Judicial Reform

Senator ‘outraged’ by Dobbs wants to stop Oklahoma judicial reform

March 4, 2024

Trent England

State Sen. Kay Floyd, leader of the eight Democrats in the Oklahoma Senate, wants to keep the status quo for choosing judges. She opposes a proposed amendment to the Oklahoma Constitution that would replace the current, secretive process with one modeled on the Constitution of the United States.

In a press release on Friday, Sen. Floyd “criticizes the move to politicize the state’s judicial system,” and makes all kinds of wild claims about what will happen if Oklahoma uses the nation’s most time-tested method of selecting judges. Previously, Sen. Floyd has condemned pro-life court decisions while claiming that pro-abortion decisions are sacrosanct.

It’s worth asking: Why is one of Oklahoma’s most left-leaning politicians worried?

Senate Joint Resolution 34, which is headed to the Senate floor, is modeled closely on the U.S. Constitution. The governor would nominate judges who would then be confirmed (or not) by the legislature. Everything would happen out in the open.

That’s not how it works today with the Judicial Nominating Commission (JNC). The unelected commissioners meet in secret and have unilateral power to limit who the governor can appoint to Oklahoma’s most important courts. There is no involvement by legislators or other public process in the current system. And the only lawyers who can be on the Commission are chosen by … lawyers.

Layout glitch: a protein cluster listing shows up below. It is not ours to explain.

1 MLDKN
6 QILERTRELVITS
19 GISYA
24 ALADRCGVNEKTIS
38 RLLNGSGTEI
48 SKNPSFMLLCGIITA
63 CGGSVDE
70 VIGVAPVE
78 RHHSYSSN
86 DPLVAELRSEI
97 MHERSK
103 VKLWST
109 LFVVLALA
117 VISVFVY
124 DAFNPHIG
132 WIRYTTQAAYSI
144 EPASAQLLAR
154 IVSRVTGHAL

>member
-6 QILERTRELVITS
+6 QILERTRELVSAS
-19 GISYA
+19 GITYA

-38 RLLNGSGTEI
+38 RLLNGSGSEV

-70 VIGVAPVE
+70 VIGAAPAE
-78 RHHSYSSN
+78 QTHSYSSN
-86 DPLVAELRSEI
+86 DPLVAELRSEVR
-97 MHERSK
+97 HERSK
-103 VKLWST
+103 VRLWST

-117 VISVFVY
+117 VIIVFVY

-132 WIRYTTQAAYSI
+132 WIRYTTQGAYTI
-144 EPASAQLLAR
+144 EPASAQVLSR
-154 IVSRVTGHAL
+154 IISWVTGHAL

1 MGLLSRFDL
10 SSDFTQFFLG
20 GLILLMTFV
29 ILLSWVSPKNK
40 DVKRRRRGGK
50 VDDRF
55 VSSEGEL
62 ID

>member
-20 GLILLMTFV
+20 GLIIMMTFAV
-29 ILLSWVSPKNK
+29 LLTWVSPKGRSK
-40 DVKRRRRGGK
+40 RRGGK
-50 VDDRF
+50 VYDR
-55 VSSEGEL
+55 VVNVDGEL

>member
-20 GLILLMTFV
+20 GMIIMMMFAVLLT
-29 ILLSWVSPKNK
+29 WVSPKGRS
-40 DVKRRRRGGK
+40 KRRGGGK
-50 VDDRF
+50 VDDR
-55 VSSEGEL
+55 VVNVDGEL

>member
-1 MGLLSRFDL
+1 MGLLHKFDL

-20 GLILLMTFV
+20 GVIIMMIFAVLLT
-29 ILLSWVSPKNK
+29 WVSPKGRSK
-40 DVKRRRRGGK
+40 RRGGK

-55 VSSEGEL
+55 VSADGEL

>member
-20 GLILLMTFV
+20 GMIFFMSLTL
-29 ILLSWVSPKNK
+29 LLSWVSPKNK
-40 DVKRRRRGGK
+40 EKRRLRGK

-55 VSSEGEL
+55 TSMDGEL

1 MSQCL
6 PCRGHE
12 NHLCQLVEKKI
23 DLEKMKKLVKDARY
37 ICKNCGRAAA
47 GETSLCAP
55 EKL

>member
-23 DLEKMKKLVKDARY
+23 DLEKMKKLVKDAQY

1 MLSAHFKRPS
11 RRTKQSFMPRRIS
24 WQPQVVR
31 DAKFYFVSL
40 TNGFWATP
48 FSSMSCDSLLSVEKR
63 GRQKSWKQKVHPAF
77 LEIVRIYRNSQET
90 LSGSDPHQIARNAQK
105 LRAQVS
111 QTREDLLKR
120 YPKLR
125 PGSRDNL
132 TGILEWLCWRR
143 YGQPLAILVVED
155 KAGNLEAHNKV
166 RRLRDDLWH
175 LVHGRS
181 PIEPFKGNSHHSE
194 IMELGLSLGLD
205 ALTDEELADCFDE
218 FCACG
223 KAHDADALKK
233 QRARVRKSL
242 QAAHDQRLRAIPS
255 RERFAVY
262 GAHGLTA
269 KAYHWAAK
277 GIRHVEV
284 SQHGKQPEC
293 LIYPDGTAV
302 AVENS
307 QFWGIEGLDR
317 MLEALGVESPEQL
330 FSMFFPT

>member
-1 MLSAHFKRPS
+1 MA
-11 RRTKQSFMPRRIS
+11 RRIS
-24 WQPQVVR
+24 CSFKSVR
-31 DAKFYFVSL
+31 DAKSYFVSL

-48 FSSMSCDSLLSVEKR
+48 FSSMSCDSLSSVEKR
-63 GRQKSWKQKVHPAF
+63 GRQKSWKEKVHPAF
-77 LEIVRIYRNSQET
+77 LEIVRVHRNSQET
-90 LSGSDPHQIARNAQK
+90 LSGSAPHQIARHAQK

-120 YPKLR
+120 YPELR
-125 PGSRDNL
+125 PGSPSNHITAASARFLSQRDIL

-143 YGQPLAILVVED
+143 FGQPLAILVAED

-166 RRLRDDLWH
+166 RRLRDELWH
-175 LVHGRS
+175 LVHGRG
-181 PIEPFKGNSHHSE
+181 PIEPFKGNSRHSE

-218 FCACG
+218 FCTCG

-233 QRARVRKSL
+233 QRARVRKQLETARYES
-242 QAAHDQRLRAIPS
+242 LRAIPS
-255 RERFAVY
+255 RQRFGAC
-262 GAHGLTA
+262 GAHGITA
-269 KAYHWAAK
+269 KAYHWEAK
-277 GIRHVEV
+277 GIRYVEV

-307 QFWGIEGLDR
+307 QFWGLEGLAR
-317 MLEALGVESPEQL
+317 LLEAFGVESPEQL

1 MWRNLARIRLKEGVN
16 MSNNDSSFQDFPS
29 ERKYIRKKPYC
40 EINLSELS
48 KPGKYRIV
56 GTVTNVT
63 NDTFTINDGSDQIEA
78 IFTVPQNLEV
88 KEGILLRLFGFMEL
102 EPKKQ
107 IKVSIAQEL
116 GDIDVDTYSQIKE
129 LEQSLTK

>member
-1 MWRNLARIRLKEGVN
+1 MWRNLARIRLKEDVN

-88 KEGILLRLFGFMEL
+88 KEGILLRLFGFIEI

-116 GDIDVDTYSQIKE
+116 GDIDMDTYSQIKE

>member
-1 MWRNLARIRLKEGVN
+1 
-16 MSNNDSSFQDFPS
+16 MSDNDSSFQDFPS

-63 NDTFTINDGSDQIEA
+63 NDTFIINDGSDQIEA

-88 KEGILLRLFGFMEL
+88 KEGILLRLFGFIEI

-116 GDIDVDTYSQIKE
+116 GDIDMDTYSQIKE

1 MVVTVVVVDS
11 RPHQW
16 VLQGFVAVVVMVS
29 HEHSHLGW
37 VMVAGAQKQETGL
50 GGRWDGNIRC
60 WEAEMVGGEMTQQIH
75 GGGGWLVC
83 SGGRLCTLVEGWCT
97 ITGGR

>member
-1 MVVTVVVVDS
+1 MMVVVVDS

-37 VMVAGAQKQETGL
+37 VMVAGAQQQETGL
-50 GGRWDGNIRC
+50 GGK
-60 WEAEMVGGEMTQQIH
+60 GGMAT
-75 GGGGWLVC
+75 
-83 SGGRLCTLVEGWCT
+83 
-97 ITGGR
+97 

Sen. Floyd is a lawyer, so she has a vote in who serves on the JNC and probably knows some of its members. But unless you’re a member of the Oklahoma Bar Association or one of a few elected officials, you have no say and no way to know what goes on as the JNC controls our courts.

The secret system that benefits lawyers also seems to produce judges that do what Sen. Floyd cannot do in the legislature—like stop pro-life legislation. The Oklahoma Supreme Court has repeatedly struck down pro-life laws over the last few years. Sen. Floyd demands those decisions not be questioned: “the Oklahoma Supreme Court is a separate branch of government with equal power to that of the Legislature. … Disputing their ruling undermines the foundation of our democracy.” Yet when the Supreme Court of the United States returned power over abortion to state legislatures, Sen. Floyd was “outraged,” calling the decision “radical and wrongly decided.”

What Sen. Floyd really wants is judges who circumvent the will of the people in favor not of law but of her own left-leaning policy preferences. If she can’t win at the ballot box, she’ll win in the courts thanks to the JNC’s shadowy judicial nominating process. That is neither democracy nor the rule of law—it’s just power politics. Thankfully, the Legislature appears poised to send Senate Joint Resolution 34 to voters.